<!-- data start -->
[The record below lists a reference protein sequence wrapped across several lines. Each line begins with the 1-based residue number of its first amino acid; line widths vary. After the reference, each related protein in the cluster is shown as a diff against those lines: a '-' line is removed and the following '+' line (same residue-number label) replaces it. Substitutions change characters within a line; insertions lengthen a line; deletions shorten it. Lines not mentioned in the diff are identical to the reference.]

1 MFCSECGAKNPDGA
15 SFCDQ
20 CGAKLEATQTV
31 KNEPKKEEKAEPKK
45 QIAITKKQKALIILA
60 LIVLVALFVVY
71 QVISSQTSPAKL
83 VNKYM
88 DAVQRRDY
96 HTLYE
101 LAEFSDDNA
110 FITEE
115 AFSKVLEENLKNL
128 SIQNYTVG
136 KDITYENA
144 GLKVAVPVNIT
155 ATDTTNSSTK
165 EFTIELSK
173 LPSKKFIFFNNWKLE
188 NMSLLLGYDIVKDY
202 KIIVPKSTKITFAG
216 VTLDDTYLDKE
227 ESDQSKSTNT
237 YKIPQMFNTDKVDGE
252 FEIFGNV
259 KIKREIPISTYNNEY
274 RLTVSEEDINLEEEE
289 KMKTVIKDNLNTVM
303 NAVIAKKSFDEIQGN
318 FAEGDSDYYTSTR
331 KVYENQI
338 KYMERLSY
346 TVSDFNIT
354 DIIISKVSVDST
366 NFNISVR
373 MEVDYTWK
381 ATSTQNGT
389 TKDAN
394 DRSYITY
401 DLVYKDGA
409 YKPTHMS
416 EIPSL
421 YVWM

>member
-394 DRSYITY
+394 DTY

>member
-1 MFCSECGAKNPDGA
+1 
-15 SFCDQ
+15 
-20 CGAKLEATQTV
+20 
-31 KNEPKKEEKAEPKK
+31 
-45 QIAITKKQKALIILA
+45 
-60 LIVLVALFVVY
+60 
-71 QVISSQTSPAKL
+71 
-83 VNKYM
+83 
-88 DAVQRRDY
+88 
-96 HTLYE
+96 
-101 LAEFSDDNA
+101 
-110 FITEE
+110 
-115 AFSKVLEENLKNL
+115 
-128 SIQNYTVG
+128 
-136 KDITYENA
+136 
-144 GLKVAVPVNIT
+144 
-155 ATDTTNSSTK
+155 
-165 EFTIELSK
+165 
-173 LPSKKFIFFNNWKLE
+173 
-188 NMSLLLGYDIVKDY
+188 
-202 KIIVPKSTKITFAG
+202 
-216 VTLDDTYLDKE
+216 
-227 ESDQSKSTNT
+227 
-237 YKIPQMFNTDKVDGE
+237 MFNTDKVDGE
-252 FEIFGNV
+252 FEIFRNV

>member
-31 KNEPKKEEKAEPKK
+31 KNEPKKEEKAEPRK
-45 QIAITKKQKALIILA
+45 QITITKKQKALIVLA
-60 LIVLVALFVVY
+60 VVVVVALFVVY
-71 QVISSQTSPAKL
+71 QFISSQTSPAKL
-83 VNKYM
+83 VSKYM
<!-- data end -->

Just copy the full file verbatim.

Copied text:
[The record below lists a reference protein sequence wrapped across several lines. Each line begins with the 1-based residue number of its first amino acid; line widths vary. After the reference, each related protein in the cluster is shown as a diff against those lines: a '-' line is removed and the following '+' line (same residue-number label) replaces it. Substitutions change characters within a line; insertions lengthen a line; deletions shorten it. Lines not mentioned in the diff are identical to the reference.]

1 MFCSECGAKNPDGA
15 SFCDQ
20 CGAKLEATQTV
31 KNEPKKEEKAEPKK
45 QIAITKKQKALIILA
60 LIVLVALFVVY
71 QVISSQTSPAKL
83 VNKYM
88 DAVQRRDY
96 HTLYE
101 LAEFSDDNA
110 FITEE
115 AFSKVLEENLKNL
128 SIQNYTVG
136 KDITYENA
144 GLKVAVPVNIT
155 ATDTTNSSTK
165 EFTIELSK
173 LPSKKFIFFNNWKLE
188 NMSLLLGYDIVKDY
202 KIIVPKSTKITFAG
216 VTLDDTYLDKE
227 ESDQSKSTNT
237 YKIPQMFNTDKVDGE
252 FEIFGNV
259 KIKREIPISTYNNEY
274 RLTVSEEDINLEEEE
289 KMKTVIKDNLNTVM
303 NAVIAKKSFDEIQGN
318 FAEGDSDYYTSTR
331 KVYENQI
338 KYMERLSY
346 TVSDFNIT
354 DIIISKVSVDST
366 NFNISVR
373 MEVDYTWK
381 ATSTQNGT
389 TKDAN
394 DRSYITY
401 DLVYKDGA
409 YKPTHMS
416 EIPSL
421 YVWM

>member
-394 DRSYITY
+394 DTY

>member
-1 MFCSECGAKNPDGA
+1 
-15 SFCDQ
+15 
-20 CGAKLEATQTV
+20 
-31 KNEPKKEEKAEPKK
+31 
-45 QIAITKKQKALIILA
+45 
-60 LIVLVALFVVY
+60 
-71 QVISSQTSPAKL
+71 
-83 VNKYM
+83 
-88 DAVQRRDY
+88 
-96 HTLYE
+96 
-101 LAEFSDDNA
+101 
-110 FITEE
+110 
-115 AFSKVLEENLKNL
+115 
-128 SIQNYTVG
+128 
-136 KDITYENA
+136 
-144 GLKVAVPVNIT
+144 
-155 ATDTTNSSTK
+155 
-165 EFTIELSK
+165 
-173 LPSKKFIFFNNWKLE
+173 
-188 NMSLLLGYDIVKDY
+188 
-202 KIIVPKSTKITFAG
+202 
-216 VTLDDTYLDKE
+216 
-227 ESDQSKSTNT
+227 
-237 YKIPQMFNTDKVDGE
+237 MFNTDKVDGE
-252 FEIFGNV
+252 FEIFRNV

>member
-31 KNEPKKEEKAEPKK
+31 KNEPKKEEKAEPRK
-45 QIAITKKQKALIILA
+45 QITITKKQKALIVLA
-60 LIVLVALFVVY
+60 VVVVVALFVVY
-71 QVISSQTSPAKL
+71 QFISSQTSPAKL
-83 VNKYM
+83 VSKYM